The Empowered Patient: Don’t Be Afraid to Ask Questions

The other day I was with a family member in the day surgery waiting room.  This was the second surgery in six weeks for a client with newly diagnosed breast cancer.  Before the first surgery to remove all calcifications noted on the mammogram, the surgeon had kept telling us he thought it would be benign.  He said it multiple times.  The day before the follow up visit two weeks later, my client’s son got a call at 8PM  letting him know the pathology was positive.  It was a shock to everyone.

At the follow up visit, the surgeon informed my client that he needed to go back in and make sure he got more tissue or in the trade, wider margins from the cancerous area.  It meant another day surgery for my client.

The first surgery had gone smoothly with no complications.  My client was not given general anesthesia, so she was awake an hour after the completion of  surgery.  When we walked in, she was eating her custard and talking to the nurses.

The second surgery was different (no surgeries are the same).  My client was having a difficult time awakening after the surgery. The surgeon had been out earlier to speak with us an hour after we left preop.  All was well he said.

I knew something was not right when we were still in the waiting room  90 minutes after the doctor left.  I went to the desk and was told this was normal.  I knew it wasn’t normal because the anesthesiologist had told me  everything would be the same for the anesthesia.  I didn’t want to show my client’s son my concern but I knew the recovery was not proceeding normally.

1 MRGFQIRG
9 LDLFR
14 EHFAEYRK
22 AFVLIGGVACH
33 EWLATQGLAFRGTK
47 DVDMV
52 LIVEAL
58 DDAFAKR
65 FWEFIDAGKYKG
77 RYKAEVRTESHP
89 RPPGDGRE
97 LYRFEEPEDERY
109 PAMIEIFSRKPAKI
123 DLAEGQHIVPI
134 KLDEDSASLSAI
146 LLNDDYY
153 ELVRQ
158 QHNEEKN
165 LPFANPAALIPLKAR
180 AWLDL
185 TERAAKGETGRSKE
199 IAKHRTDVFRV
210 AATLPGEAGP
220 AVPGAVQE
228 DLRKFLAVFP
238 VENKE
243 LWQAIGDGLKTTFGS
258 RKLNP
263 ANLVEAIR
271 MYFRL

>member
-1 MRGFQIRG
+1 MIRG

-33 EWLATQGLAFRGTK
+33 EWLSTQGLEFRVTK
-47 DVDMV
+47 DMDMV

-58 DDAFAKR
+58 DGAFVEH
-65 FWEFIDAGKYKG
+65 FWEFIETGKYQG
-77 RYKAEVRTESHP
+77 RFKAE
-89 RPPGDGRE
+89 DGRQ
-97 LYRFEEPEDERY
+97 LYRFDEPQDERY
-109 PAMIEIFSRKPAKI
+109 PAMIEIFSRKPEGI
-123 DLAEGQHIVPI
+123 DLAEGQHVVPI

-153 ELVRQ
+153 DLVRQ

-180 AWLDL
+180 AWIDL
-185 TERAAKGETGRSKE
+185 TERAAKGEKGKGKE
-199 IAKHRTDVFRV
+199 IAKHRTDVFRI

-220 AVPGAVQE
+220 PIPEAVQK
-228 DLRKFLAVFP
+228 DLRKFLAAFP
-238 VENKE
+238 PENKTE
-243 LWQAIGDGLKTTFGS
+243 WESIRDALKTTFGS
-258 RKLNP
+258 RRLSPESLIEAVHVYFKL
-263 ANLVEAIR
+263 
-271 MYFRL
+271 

I went up to the desk again and was told she was still not awake after two hours.  This I knew was a red flag.  I was giving it 15 minutes more and then I was going to ask to speak with one of the nurses. 12 minutes later, we were taken back.  My client said, she knew it took her a long time to stay awake.

I knew something was off, although it all looked fine now that my client was awake.  I asked the nurse why the long time in recovery and got the standard answer that it was normal.  The next nurse I asked the same question and she said well, it seems she got a lot of anesthesia.  I knew that but why?  The surgeon and anesthesiologist had been clear it was going to be the same amount.  Was there a problem?

I looked at the nurses notes by the bed and need for oxygen was noted as extended.  The anesthesia notes were not there.  No more clues.  My client took a long time to get going and it was over four hours before we left recovery.

The next day the hospital called and explained she had been given more anesthesia than initially  indicated.  The anesthesiologist’s nurse explained they wanted to make sure my client didn’t experience pain during the surgery. In essence they over medicated.

Luckily, my client in the next few days recovered with only slight nausea.  The message here is if it doesn’t feel right, ask questions and expect answers.  Don’t be put aside with uniform answers even while waiting in the day surgery family room.  There is always someone higher up the medical food chain that can answer.  A receptionist is not a medical person. Ask for a supervisor!  Get someone who can answer you.  Unfortunately, it can be difficult to get the assistance needed, but don’t back down.

I wouldn’t have thought anything of the time, if the surgeon hadn’t been out so much earlier.  I needed real time information.  Some centers have nurse liaisons in the waiting rooms.  It helps immensely when these questions arise.  Again, information is the key and it doesn’t take much to calm the anxiety.